I think of myself as an author, editor, arts educator and arts and literacy advocate. I’ve been fortunate over the past 12 years to co-author seventeen children’s books with my mother, Julie Andrews, including the recent anthology JULIE ANDREWS’ COLLECTION OF POEMS, SONGS AND LULLABIES, illustrated by James McMullan, the DUMPY THE DUMP TRUCK series of picture books, board books and Early Readers (illustrated by my father, Tony Walton), the original fable SIMEON’S GIFT, the medieval novel DRAGON: HOUND OF HONOR and the New York Times best-sellers THE GREAT AMERICAN MOUSICAL and THANKS TO YOU – Wisdom from Mother and Child. My own book, RAISING BOOKWORMS: Getting Kids Reading for Pleasure and Empowerment, which I wrote for parents, educators and caregivers, was written in response to my concern about the decrease in reading amongst young people in recent years. I’m proud to say that it premiered as a #1 best-seller on Amazon.com in the literacy category and won two silver medals from the Living Now and IPPY Book Awards, respectively, in the parenting category. It also received Honorable Mention from ForeWord Magazine’s Best Book of the Year. In addition to writing, I serve as the Editorial Director for The Julie Andrews Collection, (formerly with Harper Collins, now with Little Brown Books for Young Readers), which is a publishing program dedicated to quality books for young readers that nurture the imagination and celebrate a sense of wonder. I also function as the Co-Director of Stony Brook University’s Annual Southampton Playwriting Conference, as well as being the Executive Director of “YAWP” (The Young American Writers Project), an inter-disciplinary writing program for middle and high school students on Long Island, both of which are sponsored by Stony Brook Southampton’s MFA Program in Writing and Literature. I also teach children’s picture book writing through Stony Brook Southampton and independently, as well as maintaining a private practice as a freelance editor of children’s books.Before becoming a writer, I worked as an actress in theater, film and television for ten years, then turned my attention towards directing, producing, educating and writing. I was a faculty member at the Ensemble Studio Theater Institute, then left New York City to become one of the founders of Bay Street Theater in Sag Harbor, New York. I served as Bay Street Theatre’s Co-Artistic Director for thirteen years, at which point I chose to focus my energies on the Theatre’s educational and young audiences programs. Until 2008, my role there encompassed bringing theater to young people on Long Island and in New York City as Director of Education and Programming for Young Audiences.In addition to writing and editing children’s books, I also write articles for magazines, newspapers, e-zines and periodicals, and speak to groups about the value of, and synergy between, the arts and literacy.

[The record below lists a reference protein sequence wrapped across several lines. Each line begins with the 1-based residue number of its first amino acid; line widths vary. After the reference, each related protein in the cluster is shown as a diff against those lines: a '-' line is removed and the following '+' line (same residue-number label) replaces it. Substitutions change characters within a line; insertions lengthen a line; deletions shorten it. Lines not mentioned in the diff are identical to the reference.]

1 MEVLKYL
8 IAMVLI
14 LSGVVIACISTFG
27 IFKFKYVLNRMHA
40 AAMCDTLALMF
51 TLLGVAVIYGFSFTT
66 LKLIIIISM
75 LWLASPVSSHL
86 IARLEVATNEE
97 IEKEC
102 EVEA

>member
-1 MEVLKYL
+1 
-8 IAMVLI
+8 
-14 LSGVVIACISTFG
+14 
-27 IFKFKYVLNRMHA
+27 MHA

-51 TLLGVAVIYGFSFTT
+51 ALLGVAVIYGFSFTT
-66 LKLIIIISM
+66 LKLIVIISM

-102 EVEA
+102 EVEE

2. What led you to write this book?